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01 / 04

Cheaper, Better Solar Cell Is Full of Holes

A silver wafer reflects the face of NREL research scientist Hao-Chih Yuan, before the wafer is washed with a mix of acids. The acids etch holes, absorbing light and turning the wafer black.

02 / 04

Cheaper, Better Solar Cell Is Full of Holes

Hao-Chih Yaun pours the final mixture, a combination of hydrofluoric acid and hydrogen peroxide — onto the silicon wafer inside a protective glass box at NREL's Solar Energy Research Facility.

03 / 04

Cheaper, Better Solar Cell Is Full of Holes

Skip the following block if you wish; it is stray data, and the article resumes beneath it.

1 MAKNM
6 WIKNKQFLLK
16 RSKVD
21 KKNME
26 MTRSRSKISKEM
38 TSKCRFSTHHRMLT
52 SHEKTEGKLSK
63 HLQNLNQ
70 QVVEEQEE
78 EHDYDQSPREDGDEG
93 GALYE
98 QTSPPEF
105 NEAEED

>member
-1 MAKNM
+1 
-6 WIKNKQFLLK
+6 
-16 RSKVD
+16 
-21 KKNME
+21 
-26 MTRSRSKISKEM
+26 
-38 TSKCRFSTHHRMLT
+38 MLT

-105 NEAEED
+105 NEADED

The process takes just three minutes at room temperature. Inside a laboratory at NREL's Solar Energy Research Facility, an acid mixture bubbles atop a silicon wafer as it etches holes and works toward turning the wafer black.

04 / 04

Cheaper, Better Solar Cell Is Full of Holes

Howard Branz, front row, center, is the principal investigator for the team that won an R&D 100 Award for a new "black silicon" process to improve the efficiency of solar cells.